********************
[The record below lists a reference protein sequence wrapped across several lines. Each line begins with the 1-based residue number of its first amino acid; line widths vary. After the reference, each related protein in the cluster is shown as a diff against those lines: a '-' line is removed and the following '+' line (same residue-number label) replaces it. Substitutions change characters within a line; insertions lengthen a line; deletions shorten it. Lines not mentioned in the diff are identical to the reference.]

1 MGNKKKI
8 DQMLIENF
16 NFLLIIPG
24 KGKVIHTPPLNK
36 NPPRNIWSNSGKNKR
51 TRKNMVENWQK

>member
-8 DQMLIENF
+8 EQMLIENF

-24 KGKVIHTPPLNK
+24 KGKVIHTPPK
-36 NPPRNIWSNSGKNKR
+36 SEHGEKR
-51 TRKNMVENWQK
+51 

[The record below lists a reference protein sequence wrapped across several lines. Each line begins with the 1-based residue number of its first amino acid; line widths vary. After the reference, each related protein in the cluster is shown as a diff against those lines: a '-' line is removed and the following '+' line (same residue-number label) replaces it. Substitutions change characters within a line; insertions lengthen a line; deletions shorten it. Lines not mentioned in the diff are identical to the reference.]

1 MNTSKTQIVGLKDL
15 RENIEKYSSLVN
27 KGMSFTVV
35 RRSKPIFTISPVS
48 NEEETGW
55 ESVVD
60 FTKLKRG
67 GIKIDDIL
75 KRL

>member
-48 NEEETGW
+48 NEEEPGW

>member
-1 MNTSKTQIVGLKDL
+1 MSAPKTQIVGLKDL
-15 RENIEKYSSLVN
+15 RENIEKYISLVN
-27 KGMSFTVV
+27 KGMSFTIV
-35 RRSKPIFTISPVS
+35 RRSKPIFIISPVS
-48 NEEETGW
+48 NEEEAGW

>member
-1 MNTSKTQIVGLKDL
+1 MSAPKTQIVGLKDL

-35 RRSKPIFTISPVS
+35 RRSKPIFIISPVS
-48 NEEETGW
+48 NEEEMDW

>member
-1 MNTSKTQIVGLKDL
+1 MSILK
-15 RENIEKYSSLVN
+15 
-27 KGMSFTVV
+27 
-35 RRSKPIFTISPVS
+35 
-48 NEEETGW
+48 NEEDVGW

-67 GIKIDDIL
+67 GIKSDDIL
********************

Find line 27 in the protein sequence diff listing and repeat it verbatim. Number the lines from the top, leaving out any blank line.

>member